If you’re a fan of circuit racing and are involved in rallying, you tend to keep quiet. Rallying types don’t always take too kindly to ’roundy roundy’, preferring the rugged, nomadic charms of their chosen discipline.
Imagine the shock and horror then when this year‘s British Rally Championship cast found out their opening round was not going to be in a classic Welsh forest, on Irish Tar or Kielder… it was Oulton Park.
No thanks, I think I’ll pass.
Pass they didn’t though, as over 45 crews threw their entries into the single-venue Neil Howard Stages at a venue that appears a complete antithesis to what the BRC has stood for over the last 63 years.
I’ll stop myself there though, as attitudes toward round one could not really have been further from the picture I’ve just painted. And plus, Oulton has far more pedigree than it’s easy to assume.
While it may be an arena closely associated with Britain’s two other major motorsport championships – the British Touring Car Championship and British GT – the venue is of course not an unknown quantity in the rallying world as it was included as the first stage of Rally GB in 2019.
Neatly, Britain’s Kris Meeke took the final stage win of his World Rally Championship career on the test and it was a monstrous challenge. Slippery conditions – particularly on the rally school section – made it a nightmare and four of the top 10 times on the stage were set by Rally2 cars.
And then there’s the changing landscape of British (and, to a lesser extent, Irish) rallying at the moment. Forest events look under more threat than ever before, while single-venue rallies are booming. It only really makes sense to follow the market and the trends.
It’s also not like the very best drivers in the world have been immune to this style of competition. Remember last year’s thrilling World Rally Championship finale at Monza in Italy?
That worked, and in my opinion, so did Oulton Park in the BRC on Monday. To be honest, given the constant struggle within UK rallying for events to happen at all in the last 15 months, even a rally around the equivalent of a Walmart parking lot would have been sensational.
But needless hyperbole aside, it’s fair to say drivers were more than happy to take on the challenge. Of course most of them would rather be tackling the Manx International, but the world is a very different place now. Simply just to have a rally on in the UK is a feat at the moment. and that was felt by the competitors.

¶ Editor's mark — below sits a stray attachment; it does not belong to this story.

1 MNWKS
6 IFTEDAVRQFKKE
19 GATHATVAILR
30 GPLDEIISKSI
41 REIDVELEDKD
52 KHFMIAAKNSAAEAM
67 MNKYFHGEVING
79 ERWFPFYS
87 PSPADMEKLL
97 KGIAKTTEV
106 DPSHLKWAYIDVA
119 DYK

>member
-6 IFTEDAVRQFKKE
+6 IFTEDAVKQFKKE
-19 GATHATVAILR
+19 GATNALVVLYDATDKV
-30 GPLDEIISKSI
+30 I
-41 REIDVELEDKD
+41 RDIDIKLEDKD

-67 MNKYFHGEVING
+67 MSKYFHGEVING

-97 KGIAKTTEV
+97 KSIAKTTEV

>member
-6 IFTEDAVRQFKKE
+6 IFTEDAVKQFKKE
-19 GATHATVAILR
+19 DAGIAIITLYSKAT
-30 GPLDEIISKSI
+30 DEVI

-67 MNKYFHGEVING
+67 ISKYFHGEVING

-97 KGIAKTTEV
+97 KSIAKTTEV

The contest was a corker too, with five drivers slugging it out for victory. GT racer Frank Bird was flying high in the opening phases, only for a spin on the sixth of eight stages to derail his attack. It would all become rather academic as his Fiesta Rally2 was excluded from its initial third place due to failing the weight check in scrutineering.
M-Sport driver Rhys Yates looked to be the man to benefit, only for an inspired Sam Moffett to grab the bull by the horns and launch himself into the lead on the penultimate test and not look back.
Reigning champion Matt Edwards and his new team-mate Osian Pryce were the others in the mix, regularly sharing stage times with Yates in their collective pursuit of Bird. Pryce was the man who took the third place Bird relinquished.
For many, given the unique nature of the rally, the goal was just to get through and bank some points ahead of six further forest and closed-road asphalt events. A sensible tactic that bore fruit for most on what was also an opportunity for many to accusom themselves to new-for-2021 machinery.
I won’t however shy away from saying that the more traditional multi-venue rallies, at least personally, are more intriguing encounters. But I am a fan of rolling the die.
Oulton Park was different, and the lack of any variation is an accusation lobbied at several event organizers in several major rallying championships right now. It’s to be applauded that BRC chiefs were brave enough to include this in the calendar, and who knows how valuable just having rallies in the bank could be further down the line if COVID-19 throws up more complications?
It would be easy to belittle the event – the lack of variation, the long waiting times, the inability to complete a pre-event recce or even use proper pacenotes – but that’s missing the point and the context.
In any other year, you probably wouldn’t see Oulton Park in the BRC. But in 2021 it served a purpose and did so terrifically. Furthermore, just because the event didn’t include all of those above factors, it didn’t make it easy. Several got it wrong with the various splits on stages – some even got disqualified for it.
Would we want to see Oulton back in 2022? It probably depends on the coronavirus situation. There’s certainly a market for single-venue rallying, but perhaps the BRC isn’t the best place for it given the caliber of driver it has proven to attract this term. Their aspirations tend to be for international competition, so aligning the calendar as closely to the WRC as possible has to be the aim.
But stranger things have happened, and a rally is better than no rally. I for one cannot tell you how nice it was simply to just be back. A classic season now awaits, and there should be no asterisk against the validity of the high-scorers from round one. They earned their keep by mastering the elements better than anyone else, and that after all is what rallying is all about.
Final positions after SS8
1 Sam Moffett/Keith Moriarty (Ford) 49m32s
2 Rhys Yates/James Morgan (Ford) +1s
3 Osian Pryce/Noel O’Sullivan (Volkswagen) +8s
4 Matt Edwards/Darren Garrod (Volkswagen) +13s
5 Mark Kelly/Neil Colman (Ford) +20s
6 Desi Henry/Dale Furniss (Hyundai) +22s
7 Joe Cunningham/Joshua Beer (Ford) +33s
8 James Yates/Tom Woodburn (Ford) +37s
9 Kevin Procter/Derek Fawcett (Ford) +42s
10 Seb Perez/Gary McElhinney (Ford) +45s